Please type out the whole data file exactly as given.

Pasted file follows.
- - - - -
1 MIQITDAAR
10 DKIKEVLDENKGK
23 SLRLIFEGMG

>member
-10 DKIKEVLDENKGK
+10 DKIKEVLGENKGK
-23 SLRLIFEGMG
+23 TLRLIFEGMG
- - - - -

1 MIQITDAAR
10 DKIKEVLDENKGK
23 SLRLIFEGMG

>member
-10 DKIKEVLDENKGK
+10 DKIKEVLGENKGK
-23 SLRLIFEGMG
+23 TLRLIFEGMG